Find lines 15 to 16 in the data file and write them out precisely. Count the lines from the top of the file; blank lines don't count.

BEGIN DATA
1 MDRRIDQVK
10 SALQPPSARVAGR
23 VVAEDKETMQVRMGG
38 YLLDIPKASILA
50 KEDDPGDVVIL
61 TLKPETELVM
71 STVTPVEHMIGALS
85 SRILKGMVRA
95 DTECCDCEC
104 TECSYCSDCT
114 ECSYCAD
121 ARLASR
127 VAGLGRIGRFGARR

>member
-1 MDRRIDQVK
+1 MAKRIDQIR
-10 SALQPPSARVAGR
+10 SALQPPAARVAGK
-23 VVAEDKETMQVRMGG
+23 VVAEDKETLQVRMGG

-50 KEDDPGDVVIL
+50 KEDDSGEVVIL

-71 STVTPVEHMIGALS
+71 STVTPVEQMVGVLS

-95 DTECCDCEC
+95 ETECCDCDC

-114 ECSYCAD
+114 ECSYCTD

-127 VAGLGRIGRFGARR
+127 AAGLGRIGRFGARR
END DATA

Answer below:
-1 MDRRIDQVK
+1 MAKRIDQIR